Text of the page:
|Ashraf, Shabana's father. Picture by Amit Datta
Calcutta, Oct. 14: A half-empty bottle of Woodward’s Gripe Water sits atop a bed in a one-room home in Noor Md Munshi Lane, Tikiapara.
But there is not a baby in sight.
Sixth-month-old Shabana Parveen left home on Monday morning and returned dead in the afternoon.
The baby had been suffering from high fever and diarrhoea since Saturday. Admitted to a Howrah hospital, she was discharged on Sunday morning. But that very night, she took ill again, prompting her parents, Ashraf and Naseema, to rush her to the hospital once more. Little Shabana —with a saline drip still attached to her weakened arm — was referred to Calcutta Medical College and Hospital. Her parents borrowed Rs 500 from a local factory to make the trip.
When they reached the hospital after braving a rally, Ashraf was already down Rs 80, which he had paid the taxi driver. Shabana was suffering convulsions. A “sister’s” stethoscope was enough to determine “kidney failure” and a demand for “Rs 1,000” was made for admission.
“What could we do then' We had no choice but to leave. We are poor after all,” said 22-year-old Ashraf. “The doctors didn’t even examine her properly. That was the first time we had heard anything about kidney failure.”
Hailing a bus, they reached home around 4.30 pm with a limp Shabana. Born April 24, 2003, she was buried at 10 am today at a nearby cemetery.
Tiny clothes, waiting for little Shabana to grow into them, have been returned to their boxes in the cramped room that is home to 12. Despondent relatives huddle around the parents, offering solace. Naseema, hardly 18 years old herself, stands on a bed, occupying half the home, to take out her child’s playthings.
A plastic elephant was Shabana’s favourite toy — preferred to even the huge yellow teddy bear that stills sports its plastic wrapping — though it would have been almost as large as the child.
“She would put the trunk in her mouth and laugh,” relives the mother.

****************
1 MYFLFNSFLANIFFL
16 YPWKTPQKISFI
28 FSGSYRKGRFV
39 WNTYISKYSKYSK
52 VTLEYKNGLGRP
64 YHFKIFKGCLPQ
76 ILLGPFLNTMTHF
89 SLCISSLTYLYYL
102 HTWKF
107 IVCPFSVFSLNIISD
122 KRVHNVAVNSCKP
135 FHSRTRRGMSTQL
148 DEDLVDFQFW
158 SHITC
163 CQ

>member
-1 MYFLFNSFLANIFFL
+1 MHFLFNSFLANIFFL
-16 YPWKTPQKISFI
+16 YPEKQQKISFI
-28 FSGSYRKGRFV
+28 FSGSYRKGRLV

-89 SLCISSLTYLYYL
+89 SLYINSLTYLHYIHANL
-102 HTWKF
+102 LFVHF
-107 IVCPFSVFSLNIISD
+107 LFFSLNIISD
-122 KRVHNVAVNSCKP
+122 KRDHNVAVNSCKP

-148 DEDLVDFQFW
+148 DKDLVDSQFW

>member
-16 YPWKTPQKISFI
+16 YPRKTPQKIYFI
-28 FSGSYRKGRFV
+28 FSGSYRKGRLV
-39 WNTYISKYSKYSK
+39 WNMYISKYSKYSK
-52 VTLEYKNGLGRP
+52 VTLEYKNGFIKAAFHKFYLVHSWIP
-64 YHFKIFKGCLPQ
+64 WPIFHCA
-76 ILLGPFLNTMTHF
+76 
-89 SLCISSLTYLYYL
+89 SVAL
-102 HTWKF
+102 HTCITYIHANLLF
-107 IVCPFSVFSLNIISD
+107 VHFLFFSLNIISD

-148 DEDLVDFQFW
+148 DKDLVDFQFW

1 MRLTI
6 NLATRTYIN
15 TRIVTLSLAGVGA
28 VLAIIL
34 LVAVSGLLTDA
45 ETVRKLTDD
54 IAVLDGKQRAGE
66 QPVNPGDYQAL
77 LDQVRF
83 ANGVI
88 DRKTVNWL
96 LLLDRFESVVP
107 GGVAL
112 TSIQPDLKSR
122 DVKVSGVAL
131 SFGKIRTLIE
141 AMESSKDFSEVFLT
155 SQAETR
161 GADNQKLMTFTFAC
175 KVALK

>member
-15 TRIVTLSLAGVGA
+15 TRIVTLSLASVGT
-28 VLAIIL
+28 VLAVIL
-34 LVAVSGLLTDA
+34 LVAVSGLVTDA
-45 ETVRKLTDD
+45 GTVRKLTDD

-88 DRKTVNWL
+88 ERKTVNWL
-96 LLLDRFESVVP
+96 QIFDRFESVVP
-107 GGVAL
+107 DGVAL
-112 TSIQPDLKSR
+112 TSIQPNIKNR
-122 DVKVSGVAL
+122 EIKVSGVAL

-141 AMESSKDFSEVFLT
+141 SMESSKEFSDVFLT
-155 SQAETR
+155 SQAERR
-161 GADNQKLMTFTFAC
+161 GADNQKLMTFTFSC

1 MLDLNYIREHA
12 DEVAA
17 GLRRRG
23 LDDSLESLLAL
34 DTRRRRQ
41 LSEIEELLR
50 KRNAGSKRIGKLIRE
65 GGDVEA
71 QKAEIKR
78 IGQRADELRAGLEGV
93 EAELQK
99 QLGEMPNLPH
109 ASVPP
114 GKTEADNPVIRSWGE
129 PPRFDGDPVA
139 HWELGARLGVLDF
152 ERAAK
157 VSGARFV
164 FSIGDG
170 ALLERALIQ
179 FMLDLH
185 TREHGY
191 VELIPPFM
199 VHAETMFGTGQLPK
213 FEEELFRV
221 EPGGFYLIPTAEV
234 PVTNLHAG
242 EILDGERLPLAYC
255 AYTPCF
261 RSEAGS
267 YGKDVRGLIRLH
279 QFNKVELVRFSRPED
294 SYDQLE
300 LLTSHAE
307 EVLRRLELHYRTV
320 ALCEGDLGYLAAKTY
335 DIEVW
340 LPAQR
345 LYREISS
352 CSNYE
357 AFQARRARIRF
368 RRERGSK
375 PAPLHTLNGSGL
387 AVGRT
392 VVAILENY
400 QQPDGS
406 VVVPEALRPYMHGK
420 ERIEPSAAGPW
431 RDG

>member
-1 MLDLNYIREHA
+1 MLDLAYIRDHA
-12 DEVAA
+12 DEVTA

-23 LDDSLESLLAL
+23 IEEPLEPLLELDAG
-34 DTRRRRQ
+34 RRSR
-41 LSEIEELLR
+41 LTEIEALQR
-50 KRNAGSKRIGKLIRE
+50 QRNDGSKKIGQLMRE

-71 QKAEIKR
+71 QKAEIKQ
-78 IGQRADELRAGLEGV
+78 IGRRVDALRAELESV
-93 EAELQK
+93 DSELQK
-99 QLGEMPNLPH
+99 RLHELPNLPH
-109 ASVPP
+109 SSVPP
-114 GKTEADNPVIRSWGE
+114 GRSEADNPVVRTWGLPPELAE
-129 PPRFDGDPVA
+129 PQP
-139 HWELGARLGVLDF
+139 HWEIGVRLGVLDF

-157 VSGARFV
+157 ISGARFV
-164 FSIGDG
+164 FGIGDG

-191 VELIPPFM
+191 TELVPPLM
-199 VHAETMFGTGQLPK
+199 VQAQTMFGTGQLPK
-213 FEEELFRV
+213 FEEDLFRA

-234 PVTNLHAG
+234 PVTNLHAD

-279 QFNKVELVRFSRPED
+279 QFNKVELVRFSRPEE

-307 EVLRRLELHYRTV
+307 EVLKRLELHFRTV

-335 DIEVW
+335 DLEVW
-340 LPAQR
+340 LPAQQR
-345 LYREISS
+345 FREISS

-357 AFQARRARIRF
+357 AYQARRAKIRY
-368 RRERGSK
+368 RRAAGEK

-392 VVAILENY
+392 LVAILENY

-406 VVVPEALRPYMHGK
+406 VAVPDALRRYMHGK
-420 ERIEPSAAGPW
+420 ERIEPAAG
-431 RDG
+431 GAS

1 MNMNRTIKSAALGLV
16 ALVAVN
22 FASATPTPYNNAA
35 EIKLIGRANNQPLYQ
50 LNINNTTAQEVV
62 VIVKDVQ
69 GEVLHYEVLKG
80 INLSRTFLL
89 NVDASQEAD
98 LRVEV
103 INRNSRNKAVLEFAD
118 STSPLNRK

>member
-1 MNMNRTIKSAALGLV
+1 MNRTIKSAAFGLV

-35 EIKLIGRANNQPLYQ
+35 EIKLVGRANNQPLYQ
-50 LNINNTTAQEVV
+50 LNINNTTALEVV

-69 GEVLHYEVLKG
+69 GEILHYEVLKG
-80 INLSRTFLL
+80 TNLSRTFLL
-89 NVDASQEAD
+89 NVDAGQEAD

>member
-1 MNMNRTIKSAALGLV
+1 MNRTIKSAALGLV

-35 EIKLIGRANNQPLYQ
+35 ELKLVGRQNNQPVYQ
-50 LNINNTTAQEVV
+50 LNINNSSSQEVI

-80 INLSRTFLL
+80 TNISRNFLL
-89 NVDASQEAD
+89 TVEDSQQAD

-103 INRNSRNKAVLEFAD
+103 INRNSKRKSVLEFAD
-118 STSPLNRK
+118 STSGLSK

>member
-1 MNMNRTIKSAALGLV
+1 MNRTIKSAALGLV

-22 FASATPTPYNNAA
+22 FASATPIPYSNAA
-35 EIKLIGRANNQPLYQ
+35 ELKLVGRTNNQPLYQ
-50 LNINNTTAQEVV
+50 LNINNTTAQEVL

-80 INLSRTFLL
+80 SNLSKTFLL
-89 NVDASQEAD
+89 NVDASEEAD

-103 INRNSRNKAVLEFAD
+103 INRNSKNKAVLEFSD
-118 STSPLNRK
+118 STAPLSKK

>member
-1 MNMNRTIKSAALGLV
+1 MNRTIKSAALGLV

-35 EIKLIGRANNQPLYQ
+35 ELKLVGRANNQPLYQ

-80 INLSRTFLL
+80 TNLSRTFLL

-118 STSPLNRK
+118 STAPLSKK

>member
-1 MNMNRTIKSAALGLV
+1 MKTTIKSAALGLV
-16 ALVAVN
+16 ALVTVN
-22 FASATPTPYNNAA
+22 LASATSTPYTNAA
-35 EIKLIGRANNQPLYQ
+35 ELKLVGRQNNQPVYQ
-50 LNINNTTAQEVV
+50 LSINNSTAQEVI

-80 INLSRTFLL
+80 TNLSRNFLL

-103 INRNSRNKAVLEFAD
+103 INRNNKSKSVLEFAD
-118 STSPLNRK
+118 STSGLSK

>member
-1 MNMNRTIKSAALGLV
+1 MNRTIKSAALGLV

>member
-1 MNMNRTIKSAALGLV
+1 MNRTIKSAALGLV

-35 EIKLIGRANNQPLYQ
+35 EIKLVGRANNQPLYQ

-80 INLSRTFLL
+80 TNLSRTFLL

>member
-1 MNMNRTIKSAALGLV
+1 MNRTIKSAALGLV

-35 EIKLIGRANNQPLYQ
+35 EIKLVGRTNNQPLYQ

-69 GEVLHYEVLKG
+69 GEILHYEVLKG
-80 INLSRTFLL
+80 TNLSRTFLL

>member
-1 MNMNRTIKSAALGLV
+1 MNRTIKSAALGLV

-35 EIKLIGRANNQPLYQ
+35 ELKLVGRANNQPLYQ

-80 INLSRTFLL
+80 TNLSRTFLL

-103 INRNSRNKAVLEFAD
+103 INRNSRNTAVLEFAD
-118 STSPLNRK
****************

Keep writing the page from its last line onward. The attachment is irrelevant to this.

Honey to sweeten her pacifier, a bright yellow car, a six-ounce baby bottle, wheat-apple Cerelac — she was just being weaned — and a bottle of AD baby oil lie scattered around the room.
“My son doted on her. He would buy her small things everyday… She was the first child after all,” says Anwari Begum, Shabana’s grandmother.
“Everyone would call her a little doll. She had never taken ill before. Saturday was the first time,” said the parents.
A few winding paths and open drains away, in the dingy lane off Belilious Road, the mood is heavy. Local leaders are gearing up to mount a protest against the Howrah Municipality’s failure to clear away the rainwater.
“Since the Pujas, this whole area has been flooded. The drains have not been cleaned in months. Water from five wards passes through this low-lying area,” cry Md Salauddin and Sheikh Islamuddin, local Congress leaders.
Many children have been admitted to a local nursing home, suffering from diarrhoea, they add. “But those who can’t afford it have no choice but to depend on the hospitals.”
A meeting has been called tomorrow morning to decide the course of action — there is a smell of politics in the air.
Back inside the hovel, the family grieves — not blaming anyone for their misfortune.
“My child is gone. There is no bringing her back,” whispers Naseema.